If your bunker shot basics and fundamental technique are correct you’ll have a great chance to really increase your up-and-down percentage from greenside bunkers. This tee peg bunker drill for golf should certainly help…
1) Set-up essentials
Most golfers know to open up their stance in the sand, but the best way to get everything right at address is to actually start by setting up square to the target. This gives you a reference point as to where you want your club to be aiming.
From this square set-up, feed the clubface around in your hands so it starts to look off to the right (perhaps around 45˚). Now turn the body and feet round to the left until the clubface returns to the square-to-target position at address.
2) Wriggle those feet
Because you’re in sand and want to get the club down below the ball at impact, you’ll need to wriggle the feet in. Getting the body slightly lower than the level of the sand makes it easier to take the depth of divot required, with the club entering the sand about 1.5in behind the ball.
Place around 65% of your body’s pressure onto your lead side (the left leg for right-handers) and keep it there all the way through the swing.
3) Follow the feet
Many golfers achieve this nice open position at address but then swing too much around the body. This leads to too shallow an angle of attack, and the club entering the sand too far behind the ball with disastrous consequences. You need to swing along the line of your body and toes.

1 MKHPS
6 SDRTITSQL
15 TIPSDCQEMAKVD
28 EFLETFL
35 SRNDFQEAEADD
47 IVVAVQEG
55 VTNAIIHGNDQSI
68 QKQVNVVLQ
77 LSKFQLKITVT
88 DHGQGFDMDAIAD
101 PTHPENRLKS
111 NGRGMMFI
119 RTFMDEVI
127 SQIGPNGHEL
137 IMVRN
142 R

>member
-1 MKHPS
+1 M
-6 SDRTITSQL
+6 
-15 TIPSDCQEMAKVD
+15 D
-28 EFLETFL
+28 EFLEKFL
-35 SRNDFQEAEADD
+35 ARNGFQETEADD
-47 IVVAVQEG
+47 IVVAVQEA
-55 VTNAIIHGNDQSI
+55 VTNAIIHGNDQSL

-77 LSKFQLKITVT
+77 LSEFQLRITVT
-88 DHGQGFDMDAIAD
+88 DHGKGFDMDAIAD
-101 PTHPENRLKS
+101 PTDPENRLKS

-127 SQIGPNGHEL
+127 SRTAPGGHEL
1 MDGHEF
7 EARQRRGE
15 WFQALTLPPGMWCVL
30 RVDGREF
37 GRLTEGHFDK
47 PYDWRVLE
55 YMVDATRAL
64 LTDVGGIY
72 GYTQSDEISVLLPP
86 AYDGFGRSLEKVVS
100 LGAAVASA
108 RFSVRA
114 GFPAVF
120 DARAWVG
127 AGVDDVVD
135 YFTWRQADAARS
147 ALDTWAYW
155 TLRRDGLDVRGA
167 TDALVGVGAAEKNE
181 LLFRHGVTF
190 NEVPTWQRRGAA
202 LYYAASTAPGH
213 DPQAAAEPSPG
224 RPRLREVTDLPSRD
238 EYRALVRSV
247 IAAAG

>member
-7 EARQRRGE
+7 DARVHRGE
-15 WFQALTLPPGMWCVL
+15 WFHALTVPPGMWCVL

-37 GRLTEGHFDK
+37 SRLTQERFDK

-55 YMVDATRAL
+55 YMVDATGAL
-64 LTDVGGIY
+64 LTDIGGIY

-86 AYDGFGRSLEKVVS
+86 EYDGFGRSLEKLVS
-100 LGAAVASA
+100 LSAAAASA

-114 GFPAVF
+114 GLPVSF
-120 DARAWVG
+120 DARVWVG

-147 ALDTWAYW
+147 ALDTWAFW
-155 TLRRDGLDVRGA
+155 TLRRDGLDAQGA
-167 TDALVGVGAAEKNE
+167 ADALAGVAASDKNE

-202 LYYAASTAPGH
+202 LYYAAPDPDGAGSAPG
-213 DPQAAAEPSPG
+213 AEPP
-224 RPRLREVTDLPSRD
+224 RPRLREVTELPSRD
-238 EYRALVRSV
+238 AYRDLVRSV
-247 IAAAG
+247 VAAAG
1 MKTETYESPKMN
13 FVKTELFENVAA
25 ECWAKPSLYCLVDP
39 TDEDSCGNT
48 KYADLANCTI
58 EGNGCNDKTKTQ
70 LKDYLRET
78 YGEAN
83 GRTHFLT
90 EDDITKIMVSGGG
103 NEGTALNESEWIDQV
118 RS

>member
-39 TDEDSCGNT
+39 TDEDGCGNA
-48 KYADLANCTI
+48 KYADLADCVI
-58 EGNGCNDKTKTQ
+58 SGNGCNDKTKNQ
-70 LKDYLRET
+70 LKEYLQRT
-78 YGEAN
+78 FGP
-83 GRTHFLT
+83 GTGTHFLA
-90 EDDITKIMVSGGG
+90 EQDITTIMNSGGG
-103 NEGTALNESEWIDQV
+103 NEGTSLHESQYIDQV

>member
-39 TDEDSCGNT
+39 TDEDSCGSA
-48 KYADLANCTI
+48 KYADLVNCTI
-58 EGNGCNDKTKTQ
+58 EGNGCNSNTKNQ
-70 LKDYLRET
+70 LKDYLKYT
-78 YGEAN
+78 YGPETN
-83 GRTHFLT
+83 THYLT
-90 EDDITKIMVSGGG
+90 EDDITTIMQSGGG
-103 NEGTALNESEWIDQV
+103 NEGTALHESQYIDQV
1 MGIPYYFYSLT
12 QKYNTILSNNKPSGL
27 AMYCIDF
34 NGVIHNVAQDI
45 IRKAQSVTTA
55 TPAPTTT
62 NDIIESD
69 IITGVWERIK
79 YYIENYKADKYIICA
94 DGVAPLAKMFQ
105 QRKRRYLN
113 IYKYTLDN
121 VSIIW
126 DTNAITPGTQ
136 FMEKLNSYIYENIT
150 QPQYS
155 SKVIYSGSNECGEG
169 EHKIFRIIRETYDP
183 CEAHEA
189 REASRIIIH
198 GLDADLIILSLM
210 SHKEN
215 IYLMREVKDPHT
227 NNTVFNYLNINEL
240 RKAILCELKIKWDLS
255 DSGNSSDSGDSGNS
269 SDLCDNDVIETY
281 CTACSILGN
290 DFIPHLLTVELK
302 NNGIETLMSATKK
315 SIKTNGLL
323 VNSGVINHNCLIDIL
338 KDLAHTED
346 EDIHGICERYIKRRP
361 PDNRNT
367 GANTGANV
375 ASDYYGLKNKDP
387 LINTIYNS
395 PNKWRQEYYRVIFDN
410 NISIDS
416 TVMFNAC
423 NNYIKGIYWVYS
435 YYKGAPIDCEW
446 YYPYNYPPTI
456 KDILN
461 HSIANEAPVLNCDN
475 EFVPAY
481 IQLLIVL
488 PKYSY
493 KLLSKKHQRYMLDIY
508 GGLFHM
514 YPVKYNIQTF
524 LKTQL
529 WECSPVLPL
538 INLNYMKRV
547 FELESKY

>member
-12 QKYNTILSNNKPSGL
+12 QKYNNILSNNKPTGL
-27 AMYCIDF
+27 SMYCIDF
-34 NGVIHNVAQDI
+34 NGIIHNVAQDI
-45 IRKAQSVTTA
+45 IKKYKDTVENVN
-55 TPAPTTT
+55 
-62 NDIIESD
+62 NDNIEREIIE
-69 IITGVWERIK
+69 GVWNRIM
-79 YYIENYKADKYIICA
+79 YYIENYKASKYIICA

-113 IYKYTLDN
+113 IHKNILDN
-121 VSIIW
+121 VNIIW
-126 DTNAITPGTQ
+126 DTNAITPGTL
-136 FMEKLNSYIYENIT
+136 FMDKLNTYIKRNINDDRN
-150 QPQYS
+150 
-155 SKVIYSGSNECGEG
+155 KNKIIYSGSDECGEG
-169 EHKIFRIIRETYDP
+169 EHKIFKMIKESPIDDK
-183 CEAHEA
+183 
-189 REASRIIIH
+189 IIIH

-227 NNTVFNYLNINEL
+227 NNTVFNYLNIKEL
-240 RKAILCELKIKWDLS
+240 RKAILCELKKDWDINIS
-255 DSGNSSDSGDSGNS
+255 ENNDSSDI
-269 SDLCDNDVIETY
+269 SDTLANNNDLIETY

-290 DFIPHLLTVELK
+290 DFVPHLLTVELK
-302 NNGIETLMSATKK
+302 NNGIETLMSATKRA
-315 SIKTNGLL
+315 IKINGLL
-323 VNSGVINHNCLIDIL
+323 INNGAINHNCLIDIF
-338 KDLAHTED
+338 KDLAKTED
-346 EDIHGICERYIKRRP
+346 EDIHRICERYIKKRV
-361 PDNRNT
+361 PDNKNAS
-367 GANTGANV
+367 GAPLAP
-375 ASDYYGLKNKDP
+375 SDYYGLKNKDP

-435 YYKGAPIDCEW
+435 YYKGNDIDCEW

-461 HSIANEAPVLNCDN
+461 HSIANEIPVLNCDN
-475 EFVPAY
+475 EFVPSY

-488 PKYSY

Remember, you’ve pre-set the clubface to be pointing at the target, so that is where the ball will then go rather than down the line of your swing. Hinging the wrists a little early will help you get a nice wrist set to help you swing along the line.
4) Tee peg bunker drill for golf
Good bunker play is not just about where the club enters the sand, but whereabouts it bottoms out at its lowest point. You want the deepest point of the divot to be directly underneath the ball. Tee your ball up in the sand, as shown in this photo, then swing along the line of your toes trying to hit the base of the tee.
The ball should just fall into the spot were the tee was. Now place a ball on the sand and take your set-up, imagining that you can see through the sand to the base of the tee. Make the same swing, and in your mind, try to hit the base of the tee again. The tee peg bunker drill for golf is a great way to get the feel you need to play better sand shots.
Be nice and committed and keep the clubhead moving through to the finish with a smooth acceleration. The club will glide through the sand, splashing the ball out in the process.